“Because a leader is human and fallible, his and her leadership is in one sense finite–constrained by mortality and human imperfections.
In another sense the leader’s influence is almost limitless. He and she can spread hope, lend courage, kindle confidence, impart knowledge, give heart, instill spirit, elevate standards, display vision, set direction, and call for action today and each tomorrow.
The frequency with which one can perform these leadership functions seems without measure. His or her effectiveness and personal resources, rather than attenuating with use, amplify; and he and she reuse and extend the skills. Like a tree whose shadow falls where the tree is not, the consequence of the leader’s act radiates beyond the fondest perception. Again we see the paradox of the leader – a finite person with an apparent infinite influence.”
“……… A leader is decisive, is called on to make many critical choices, and then thrive on the power and the attention of that decision-making role. Yet ‘the leader of leaders’ moves progressively away from that role. Yes, he or she can be decisive and command as required. Yet that leader’s prime responsibility is not to decide or direct but to create and maintain an evocative situation, stimulating an atmosphere of objective participation, keeping the goal in sight, recognizing valid consensus, inviting unequivocal recommendation and finally vesting increasingly in others the privilege to learn through their own decisions.
A wiser man put it thus: “We measure the effectiveness of the true leader not in terms of the leadership he exercises but in terms of the leadership he evokes; not in terms of his power over others, but in terms of the power he releases in others; not in terms of the goals he sets and the directions he gives but in terms of the plans of action others work out for themselves with his help; not in terms of decisions made, events completed and the inevitable success and growth that follow from such released energy but in terms of growth in competence, sense of responsibility and in personal satisfaction among many participants.”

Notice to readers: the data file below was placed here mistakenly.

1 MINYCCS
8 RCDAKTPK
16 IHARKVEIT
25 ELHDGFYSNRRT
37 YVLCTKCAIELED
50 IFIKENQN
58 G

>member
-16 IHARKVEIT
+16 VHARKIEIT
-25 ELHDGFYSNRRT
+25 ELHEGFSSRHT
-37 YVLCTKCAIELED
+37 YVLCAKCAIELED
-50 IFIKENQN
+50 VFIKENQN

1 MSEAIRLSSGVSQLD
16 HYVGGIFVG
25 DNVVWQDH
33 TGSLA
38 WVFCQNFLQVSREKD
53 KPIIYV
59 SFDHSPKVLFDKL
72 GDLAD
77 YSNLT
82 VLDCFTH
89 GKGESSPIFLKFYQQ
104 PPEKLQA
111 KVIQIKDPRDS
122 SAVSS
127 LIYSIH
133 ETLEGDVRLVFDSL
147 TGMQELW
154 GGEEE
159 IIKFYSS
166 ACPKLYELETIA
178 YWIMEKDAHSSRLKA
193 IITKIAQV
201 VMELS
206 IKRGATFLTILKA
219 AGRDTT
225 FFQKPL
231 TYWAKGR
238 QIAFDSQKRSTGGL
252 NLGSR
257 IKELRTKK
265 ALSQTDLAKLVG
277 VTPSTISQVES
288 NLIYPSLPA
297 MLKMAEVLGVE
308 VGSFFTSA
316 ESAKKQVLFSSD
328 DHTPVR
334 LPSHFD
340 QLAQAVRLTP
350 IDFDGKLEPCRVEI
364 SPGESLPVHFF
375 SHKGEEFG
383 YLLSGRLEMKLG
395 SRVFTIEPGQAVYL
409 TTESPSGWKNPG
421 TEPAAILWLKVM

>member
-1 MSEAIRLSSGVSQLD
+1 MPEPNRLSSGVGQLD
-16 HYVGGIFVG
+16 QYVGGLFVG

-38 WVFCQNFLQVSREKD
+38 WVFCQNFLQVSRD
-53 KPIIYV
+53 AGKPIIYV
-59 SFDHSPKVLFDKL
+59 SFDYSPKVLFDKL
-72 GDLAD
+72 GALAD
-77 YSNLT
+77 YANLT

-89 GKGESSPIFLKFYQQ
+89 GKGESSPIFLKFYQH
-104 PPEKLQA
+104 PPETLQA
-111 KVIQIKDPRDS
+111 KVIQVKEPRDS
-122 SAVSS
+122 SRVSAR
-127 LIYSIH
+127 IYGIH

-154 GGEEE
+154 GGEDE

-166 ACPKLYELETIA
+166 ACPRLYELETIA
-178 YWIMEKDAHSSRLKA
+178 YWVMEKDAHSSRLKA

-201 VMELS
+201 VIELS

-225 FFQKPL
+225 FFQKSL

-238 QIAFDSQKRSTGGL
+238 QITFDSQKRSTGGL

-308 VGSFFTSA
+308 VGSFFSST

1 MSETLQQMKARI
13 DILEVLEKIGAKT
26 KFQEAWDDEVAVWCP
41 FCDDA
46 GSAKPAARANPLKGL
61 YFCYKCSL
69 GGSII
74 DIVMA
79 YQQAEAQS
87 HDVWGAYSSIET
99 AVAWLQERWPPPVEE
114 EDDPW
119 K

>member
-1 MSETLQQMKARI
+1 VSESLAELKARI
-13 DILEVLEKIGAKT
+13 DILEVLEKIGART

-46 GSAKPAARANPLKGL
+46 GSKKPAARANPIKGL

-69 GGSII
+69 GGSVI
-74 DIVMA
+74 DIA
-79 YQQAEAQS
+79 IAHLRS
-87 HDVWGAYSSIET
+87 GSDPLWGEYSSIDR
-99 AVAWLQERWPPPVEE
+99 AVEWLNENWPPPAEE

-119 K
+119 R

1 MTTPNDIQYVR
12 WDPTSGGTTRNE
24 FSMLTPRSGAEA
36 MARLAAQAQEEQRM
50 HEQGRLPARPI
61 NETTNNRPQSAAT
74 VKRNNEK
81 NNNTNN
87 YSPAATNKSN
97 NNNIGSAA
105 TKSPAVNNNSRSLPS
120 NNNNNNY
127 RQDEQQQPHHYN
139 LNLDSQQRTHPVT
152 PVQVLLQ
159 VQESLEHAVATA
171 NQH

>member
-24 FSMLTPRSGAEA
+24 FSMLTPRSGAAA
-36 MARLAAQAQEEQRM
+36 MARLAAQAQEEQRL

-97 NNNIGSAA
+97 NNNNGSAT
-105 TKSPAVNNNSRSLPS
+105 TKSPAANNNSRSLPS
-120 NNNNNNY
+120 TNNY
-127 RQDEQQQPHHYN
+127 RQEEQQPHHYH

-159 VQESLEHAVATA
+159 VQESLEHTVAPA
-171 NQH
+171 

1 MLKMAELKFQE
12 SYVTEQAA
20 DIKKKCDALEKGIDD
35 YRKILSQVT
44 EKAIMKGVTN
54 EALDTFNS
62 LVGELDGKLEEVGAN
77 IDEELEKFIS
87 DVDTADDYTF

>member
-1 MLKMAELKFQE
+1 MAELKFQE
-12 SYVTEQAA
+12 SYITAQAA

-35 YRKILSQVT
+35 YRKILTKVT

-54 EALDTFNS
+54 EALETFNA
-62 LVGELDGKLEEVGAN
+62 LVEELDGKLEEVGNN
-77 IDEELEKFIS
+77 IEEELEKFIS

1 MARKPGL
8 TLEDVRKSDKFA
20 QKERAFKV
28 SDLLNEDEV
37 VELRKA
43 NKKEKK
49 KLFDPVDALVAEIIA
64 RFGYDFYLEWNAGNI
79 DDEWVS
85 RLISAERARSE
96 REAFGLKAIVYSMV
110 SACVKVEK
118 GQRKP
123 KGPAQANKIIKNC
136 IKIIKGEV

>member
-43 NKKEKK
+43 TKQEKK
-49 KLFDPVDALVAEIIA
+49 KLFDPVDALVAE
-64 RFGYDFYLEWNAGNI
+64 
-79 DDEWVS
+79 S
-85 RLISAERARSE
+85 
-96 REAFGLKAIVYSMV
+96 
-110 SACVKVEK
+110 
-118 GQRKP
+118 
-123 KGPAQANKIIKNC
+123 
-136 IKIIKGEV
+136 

Under this kind of leadership it may not always be clear at any given moment just who is leading. Nor is this important. What is important is that others are learning to lead well.
The compliment to that paradox is that: the growth that such leadership stimulates generates an ever-growing institution and an ever-increasing number of critical choices, more than enough of which fall squarely back on the shoulders of the leader who trained and willingly shared decision making with others.”
……….And there are others which, if not paradoxes, at least are incongruities. Have we not witnessed some who have claimed leadership yet never fully achieved it? Have we not observed others who have shunned leadership only to have it thrust upon them?
Each of us is at once part leader and part follower as we play our roles in life. Fortunately there is a spark of leadership quality in many men and women, and most fortunately the flame of future leadership burns brightly in many. It is this wellspring from which we will draw and which gives us confidence for the continued advance of society. Walter Lippmann once observed: “The final test of a leader is that he leaves behind in other men the conviction and will to carry on.”
(From External Source)